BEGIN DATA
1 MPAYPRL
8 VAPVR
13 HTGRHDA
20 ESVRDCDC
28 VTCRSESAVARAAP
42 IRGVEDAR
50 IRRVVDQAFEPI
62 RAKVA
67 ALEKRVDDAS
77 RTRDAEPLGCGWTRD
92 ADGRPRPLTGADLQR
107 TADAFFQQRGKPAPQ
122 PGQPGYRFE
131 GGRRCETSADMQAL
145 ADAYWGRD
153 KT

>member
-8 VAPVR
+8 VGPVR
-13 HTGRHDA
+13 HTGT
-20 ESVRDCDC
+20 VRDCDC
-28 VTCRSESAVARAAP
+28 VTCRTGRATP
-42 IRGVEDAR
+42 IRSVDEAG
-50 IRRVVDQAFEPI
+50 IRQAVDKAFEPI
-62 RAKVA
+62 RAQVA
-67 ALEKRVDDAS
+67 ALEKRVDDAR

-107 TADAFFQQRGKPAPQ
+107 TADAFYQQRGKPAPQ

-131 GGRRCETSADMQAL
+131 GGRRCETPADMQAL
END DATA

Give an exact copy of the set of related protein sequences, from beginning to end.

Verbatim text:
1 MPAYPRL
8 VAPVR
13 HTGRHDA
20 ESVRDCDC
28 VTCRSESAVARAAP
42 IRGVEDAR
50 IRRVVDQAFEPI
62 RAKVA
67 ALEKRVDDAS
77 RTRDAEPLGCGWTRD
92 ADGRPRPLTGADLQR
107 TADAFFQQRGKPAPQ
122 PGQPGYRFE
131 GGRRCETSADMQAL
145 ADAYWGRD
153 KT

>member
-8 VAPVR
+8 VGPVR
-13 HTGRHDA
+13 HTGT
-20 ESVRDCDC
+20 VRDCDC
-28 VTCRSESAVARAAP
+28 VTCRTGRATP
-42 IRGVEDAR
+42 IRSVDEAG
-50 IRRVVDQAFEPI
+50 IRQAVDKAFEPI
-62 RAKVA
+62 RAQVA
-67 ALEKRVDDAS
+67 ALEKRVDDAR

-107 TADAFFQQRGKPAPQ
+107 TADAFYQQRGKPAPQ

-131 GGRRCETSADMQAL
+131 GGRRCETPADMQAL